The White House on Tuesday said it sees an Egyptian offer to broker a ceasefire between Israel and the Palestinians as a “live option” and urged Hamas to accept the agreement.
"We'd like to see Hamas accept the terms of the ceasefire agreement that were forwarded by the Egyptians," White House press secretary Josh Earnest said.
Earnest repeatedly expressed optimism, saying that the White House was encouraged that "the Egyptians, in a very compressed time period, put forward the specific proposal and had this proposal considered and accepted by the Israelis."
He said he did not share reporters’ “pessimism” about the prospects for a deal even as conditions on the ground seemed to worsen Tuesday after Hamas rejected the initial offer and Israeli officials began preparations to escalate their response.
Israel suspended airstrikes for six hours as part of the peace plan, offered by the Egyptian Foreign Ministry. The three-stage plan called for a halt of rocket fire from both sides, followed shortly thereafter by the opening of Gaza’s border crossings. Israeli and Palestinian negotiators would then meet within 48 hours in Cairo.
But Hamas’s leaders said they were not consulted as part of the deal, and that it did not include concessions to loosen a blockade that has restricted the flow of construction materials and supplies into Gaza. Hamas militants continued to fire rockets, and the Israeli government announced Tuesday it was resuming military action.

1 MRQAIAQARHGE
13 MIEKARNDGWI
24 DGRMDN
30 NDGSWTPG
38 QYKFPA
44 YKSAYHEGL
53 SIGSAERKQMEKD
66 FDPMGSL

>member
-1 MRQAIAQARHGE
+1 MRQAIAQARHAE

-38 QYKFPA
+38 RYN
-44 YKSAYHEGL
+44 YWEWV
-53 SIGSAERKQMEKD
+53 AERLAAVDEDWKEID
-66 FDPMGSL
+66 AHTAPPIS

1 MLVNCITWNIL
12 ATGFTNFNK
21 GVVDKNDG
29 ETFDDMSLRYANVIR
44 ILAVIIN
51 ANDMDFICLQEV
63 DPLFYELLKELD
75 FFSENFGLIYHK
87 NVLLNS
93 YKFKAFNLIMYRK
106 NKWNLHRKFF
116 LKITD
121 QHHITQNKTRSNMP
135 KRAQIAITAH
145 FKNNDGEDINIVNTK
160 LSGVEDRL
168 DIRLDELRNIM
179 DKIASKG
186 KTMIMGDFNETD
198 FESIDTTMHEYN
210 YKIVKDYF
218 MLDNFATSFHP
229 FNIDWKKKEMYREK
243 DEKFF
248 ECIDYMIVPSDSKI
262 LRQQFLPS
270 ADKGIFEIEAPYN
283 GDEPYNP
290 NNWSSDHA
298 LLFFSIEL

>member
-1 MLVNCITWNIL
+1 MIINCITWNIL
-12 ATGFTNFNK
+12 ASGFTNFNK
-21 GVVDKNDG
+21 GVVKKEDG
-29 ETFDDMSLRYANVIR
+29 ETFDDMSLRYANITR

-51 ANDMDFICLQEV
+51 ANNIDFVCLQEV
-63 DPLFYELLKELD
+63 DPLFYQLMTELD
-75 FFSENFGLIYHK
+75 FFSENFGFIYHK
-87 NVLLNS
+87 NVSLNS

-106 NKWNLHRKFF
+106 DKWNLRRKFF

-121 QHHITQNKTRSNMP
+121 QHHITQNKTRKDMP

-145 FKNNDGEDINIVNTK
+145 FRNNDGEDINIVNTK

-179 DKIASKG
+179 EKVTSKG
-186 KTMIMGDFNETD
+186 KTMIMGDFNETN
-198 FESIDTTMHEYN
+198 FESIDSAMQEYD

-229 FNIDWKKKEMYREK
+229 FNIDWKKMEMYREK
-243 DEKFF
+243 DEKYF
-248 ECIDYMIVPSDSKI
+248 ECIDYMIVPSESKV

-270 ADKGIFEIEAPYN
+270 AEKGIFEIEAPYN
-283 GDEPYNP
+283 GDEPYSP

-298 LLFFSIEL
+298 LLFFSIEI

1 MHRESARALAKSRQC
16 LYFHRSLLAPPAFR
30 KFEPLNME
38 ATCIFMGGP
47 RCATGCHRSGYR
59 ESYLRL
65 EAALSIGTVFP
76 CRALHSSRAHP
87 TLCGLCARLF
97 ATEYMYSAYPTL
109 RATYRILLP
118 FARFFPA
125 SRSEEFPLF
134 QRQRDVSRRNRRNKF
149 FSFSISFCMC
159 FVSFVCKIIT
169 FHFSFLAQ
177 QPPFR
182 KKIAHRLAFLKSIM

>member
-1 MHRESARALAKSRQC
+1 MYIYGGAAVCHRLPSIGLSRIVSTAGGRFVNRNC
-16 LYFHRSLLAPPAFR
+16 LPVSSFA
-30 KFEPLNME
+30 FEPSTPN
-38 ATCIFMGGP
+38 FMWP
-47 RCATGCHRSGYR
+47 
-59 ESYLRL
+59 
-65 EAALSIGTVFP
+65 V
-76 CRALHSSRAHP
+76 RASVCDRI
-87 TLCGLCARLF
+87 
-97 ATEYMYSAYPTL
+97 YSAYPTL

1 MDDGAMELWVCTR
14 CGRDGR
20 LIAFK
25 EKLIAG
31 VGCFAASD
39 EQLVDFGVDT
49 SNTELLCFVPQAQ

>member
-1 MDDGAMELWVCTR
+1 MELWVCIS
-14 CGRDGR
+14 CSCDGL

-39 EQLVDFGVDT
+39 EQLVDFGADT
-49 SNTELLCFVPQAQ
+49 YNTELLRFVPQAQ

Israeli Prime Minister Benjamin Netanyahu said his country had "no choice" but to respond with "great force" after Hamas rejected the proposal. The first Israeli civilian was killed Tuesday by a rocket attack.
Earnest insisted that the cease-fire was still the best way to "ensure the safety or at least enhance the safety and well-being of civilians who are caught in the crossfire in that region."
"All eyes now turn to Hamas and the groups in Palestinian-held territories who are firing rockets," he said. "And the question for them is whether or not they are going to abide by the cease-fire agreement that was put forward by the Egyptians.
“That's the key right now," said Earnest.